Jewish World Review Jan. 29, 2003 / 26 Shevat, 5763
of Jewish life
By Bob Alper
http://www.jewishworldreview.com | One of my favorite classic stories concerns a Jewish woman who changed her name in order to become a member of a restricted country club. As she stood by the edge of the pool, a teenager ran by, accidentally pushing her into the very cold water. She emerged from the water screaming, "Oy vey!"
Then she quickly recovered and, with a saccharine smile, told the many onlookers, "Wha...wha…whatever THAT means!"
Restricted country clubs are pretty much a thing of the past, as are, alas, many of the colorful terms we learned from the immigrant generations. A few words like "chutzpah" and "kosher" have made it into the vernacular, but onomatopoetic gems like shlemiel and shlemozzl are either lost or, at best, are only heard during the theme song lyrics of "Laverne and Shirley" reruns.
Accents are disappearing too. Nowadays Jewish voices are homogenized, as we witness the end of the generations that sounded like Mel Brooks' Two Thousand Year Old Man. Which is a shame, because we need people with accents to tell us what to do in life. A thick Yiddish accent commands respect, obedience.
I've never seen it fail: when a family is in crisis, and making a ritual decision, inevitably it works this way:
"When we get back to Aunt Birdie's house for shivah, should we cover the mirrors?" The debate flows back and forth, until the older guy with the accent says, "Dis is vot you do. You coveh all deh mirrors, but not in deh batroom or deh leetle vuns in vimmen's poises. You don't coveh dem. In deh car, coveh deh inside mirror, but deh Talmud says you don't coveh deh outside vun on deh driver's side."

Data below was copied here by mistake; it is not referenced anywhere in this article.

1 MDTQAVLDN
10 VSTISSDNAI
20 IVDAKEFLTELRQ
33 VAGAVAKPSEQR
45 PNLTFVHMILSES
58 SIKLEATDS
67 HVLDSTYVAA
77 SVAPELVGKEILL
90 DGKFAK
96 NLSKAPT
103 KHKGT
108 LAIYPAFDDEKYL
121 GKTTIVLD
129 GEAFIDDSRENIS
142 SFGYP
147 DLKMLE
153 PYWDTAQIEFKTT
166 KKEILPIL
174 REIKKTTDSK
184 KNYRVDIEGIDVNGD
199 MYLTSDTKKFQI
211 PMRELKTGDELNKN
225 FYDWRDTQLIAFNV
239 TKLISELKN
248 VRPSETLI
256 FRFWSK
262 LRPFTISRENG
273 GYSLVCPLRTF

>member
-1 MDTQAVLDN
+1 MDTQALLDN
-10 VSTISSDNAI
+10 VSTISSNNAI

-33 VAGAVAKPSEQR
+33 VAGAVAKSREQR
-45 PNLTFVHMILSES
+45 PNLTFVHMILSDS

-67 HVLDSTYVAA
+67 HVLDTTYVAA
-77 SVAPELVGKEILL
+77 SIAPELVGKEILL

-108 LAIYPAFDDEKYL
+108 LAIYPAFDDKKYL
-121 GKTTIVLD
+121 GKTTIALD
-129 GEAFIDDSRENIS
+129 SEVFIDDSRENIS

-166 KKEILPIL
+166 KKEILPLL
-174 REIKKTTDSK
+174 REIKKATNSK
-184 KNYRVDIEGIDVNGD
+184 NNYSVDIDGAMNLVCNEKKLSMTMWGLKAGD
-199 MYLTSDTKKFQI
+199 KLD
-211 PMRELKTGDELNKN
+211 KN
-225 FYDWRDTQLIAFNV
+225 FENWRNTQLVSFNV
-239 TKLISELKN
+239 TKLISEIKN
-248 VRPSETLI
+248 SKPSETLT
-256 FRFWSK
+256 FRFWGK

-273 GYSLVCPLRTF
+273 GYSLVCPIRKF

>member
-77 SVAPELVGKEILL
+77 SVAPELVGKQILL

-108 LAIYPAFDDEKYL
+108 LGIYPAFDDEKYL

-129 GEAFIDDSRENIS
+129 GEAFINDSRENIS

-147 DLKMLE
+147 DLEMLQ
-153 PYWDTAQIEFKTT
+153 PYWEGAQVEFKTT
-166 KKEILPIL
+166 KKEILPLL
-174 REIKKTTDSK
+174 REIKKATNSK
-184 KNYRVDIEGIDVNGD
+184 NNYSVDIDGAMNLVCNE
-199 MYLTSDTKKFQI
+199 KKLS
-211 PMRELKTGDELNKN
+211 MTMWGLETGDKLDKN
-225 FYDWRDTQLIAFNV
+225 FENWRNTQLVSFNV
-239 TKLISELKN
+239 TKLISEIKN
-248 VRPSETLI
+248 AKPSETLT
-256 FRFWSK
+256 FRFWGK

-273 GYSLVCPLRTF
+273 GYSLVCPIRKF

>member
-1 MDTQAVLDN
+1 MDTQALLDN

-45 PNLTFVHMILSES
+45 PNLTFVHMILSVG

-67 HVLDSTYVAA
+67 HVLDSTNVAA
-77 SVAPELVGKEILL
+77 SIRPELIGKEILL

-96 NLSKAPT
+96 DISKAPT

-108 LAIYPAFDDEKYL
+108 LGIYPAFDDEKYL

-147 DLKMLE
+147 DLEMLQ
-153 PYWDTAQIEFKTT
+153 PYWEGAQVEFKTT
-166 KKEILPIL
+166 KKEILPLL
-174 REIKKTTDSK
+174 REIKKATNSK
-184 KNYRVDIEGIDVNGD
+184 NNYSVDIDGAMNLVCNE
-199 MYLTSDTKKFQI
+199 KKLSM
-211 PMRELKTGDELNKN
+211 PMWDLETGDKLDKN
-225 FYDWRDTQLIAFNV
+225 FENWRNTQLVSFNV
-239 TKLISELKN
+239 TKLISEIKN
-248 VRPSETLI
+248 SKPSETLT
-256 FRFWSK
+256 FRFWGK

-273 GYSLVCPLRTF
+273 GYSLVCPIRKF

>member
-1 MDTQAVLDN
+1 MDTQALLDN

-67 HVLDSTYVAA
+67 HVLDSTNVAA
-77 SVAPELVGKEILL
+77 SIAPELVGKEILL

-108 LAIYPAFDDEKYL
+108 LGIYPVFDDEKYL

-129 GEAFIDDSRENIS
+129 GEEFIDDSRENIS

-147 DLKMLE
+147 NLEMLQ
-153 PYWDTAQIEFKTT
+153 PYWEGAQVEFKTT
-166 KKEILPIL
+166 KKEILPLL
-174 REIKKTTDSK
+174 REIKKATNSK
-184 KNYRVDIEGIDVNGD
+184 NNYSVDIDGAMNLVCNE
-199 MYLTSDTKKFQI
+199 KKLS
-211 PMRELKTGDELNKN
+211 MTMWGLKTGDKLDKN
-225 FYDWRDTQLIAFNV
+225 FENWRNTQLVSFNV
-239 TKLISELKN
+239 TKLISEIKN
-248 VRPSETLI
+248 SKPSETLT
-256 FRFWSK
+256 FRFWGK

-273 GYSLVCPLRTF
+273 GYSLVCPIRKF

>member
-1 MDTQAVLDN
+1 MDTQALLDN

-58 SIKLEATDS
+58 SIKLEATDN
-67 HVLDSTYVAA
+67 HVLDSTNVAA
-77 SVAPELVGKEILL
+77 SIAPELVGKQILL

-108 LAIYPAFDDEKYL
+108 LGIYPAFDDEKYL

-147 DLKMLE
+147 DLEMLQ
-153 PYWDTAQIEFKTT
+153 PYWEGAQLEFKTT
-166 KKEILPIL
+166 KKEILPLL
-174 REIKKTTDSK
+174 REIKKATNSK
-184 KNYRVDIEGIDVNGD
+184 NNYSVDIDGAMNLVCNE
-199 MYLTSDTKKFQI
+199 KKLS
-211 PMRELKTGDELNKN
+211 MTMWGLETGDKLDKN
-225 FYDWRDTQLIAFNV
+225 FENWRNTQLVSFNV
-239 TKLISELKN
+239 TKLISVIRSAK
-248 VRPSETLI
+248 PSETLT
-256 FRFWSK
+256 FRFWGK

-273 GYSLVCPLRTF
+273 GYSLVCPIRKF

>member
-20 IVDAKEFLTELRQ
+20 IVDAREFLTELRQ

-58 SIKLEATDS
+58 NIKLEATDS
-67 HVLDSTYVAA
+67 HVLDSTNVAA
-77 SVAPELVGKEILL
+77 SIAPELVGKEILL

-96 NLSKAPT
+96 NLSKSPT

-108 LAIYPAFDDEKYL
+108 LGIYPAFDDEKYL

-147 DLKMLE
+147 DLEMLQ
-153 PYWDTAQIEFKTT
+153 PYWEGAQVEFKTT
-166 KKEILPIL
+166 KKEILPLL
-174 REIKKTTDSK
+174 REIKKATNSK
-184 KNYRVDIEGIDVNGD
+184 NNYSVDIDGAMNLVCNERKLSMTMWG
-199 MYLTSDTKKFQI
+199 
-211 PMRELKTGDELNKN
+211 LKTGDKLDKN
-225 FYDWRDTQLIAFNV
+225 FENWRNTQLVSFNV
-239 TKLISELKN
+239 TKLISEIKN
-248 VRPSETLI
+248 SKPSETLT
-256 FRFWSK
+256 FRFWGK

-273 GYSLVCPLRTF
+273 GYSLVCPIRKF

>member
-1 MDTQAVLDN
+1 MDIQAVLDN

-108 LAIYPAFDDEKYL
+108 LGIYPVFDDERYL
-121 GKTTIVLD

The strange thing is, everyone will go along with these "rules." Because, after all, the speaker has an accent.
He must know. Never mind that he was raised as a radical socialist who never set foot inside a synagogue.
All deference goes to the accent.
It's not just the linguistic connection with the old country that's fading away. Even charming differences between regions are fast receding, with everyone sounding more and more like Katie Couric and Dan Rather.
My father, a proud Yankee, loved to tell the story of his travels into the deep south where a Jewish customer once injected into a business negotiation, "Ain't y'all got no rachmones (pity, compassion) for a po' southern boy?"
In my own sojourn through life I've developed a bland, colorless speech pattern. But it wasn't always like this. While I have no tape recordings or videotape, I know that as a kid, I definitely spoke with a regional inflection. The proof is in my Bar Mitzvah book.
At age twelve I met with my rabbi, Selig Salkowitz, to receive my assignments. He gave me a small brown volume containing the verses from Exodus that I was to prepare, and also gave me my Haftorah, instructing me to copy down the assignment inside the front cover of the brown book. Which I did, carefully, in my seventh grade scrawl, and, apparently, in my Providence, Rhode Island accent.
It reads "Haftorah. Chapter 31. Verses 1-17. Book of Jeremeyer."
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Toward rabbinic survival
Toward rabbinic survival